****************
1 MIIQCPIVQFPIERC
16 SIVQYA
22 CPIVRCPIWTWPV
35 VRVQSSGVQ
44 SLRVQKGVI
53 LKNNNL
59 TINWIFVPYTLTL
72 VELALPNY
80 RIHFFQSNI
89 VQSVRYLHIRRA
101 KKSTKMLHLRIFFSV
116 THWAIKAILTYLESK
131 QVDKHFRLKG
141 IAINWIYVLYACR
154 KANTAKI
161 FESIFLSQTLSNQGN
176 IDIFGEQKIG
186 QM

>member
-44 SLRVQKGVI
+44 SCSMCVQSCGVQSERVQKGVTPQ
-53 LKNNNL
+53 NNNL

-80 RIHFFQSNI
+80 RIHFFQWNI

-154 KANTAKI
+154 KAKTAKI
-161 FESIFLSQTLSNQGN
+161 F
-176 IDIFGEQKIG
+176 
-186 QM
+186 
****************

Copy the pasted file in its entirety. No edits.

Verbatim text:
1 MIIQCPIVQFPIERC
16 SIVQYA
22 CPIVRCPIWTWPV
35 VRVQSSGVQ
44 SLRVQKGVI
53 LKNNNL
59 TINWIFVPYTLTL
72 VELALPNY
80 RIHFFQSNI
89 VQSVRYLHIRRA
101 KKSTKMLHLRIFFSV
116 THWAIKAILTYLESK
131 QVDKHFRLKG
141 IAINWIYVLYACR
154 KANTAKI
161 FESIFLSQTLSNQGN
176 IDIFGEQKIG
186 QM

>member
-44 SLRVQKGVI
+44 SCSMCVQSCGVQSERVQKGVTPQ
-53 LKNNNL
+53 NNNL

-80 RIHFFQSNI
+80 RIHFFQWNI

-154 KANTAKI
+154 KAKTAKI
-161 FESIFLSQTLSNQGN
+161 F
-176 IDIFGEQKIG
+176 
-186 QM
+186 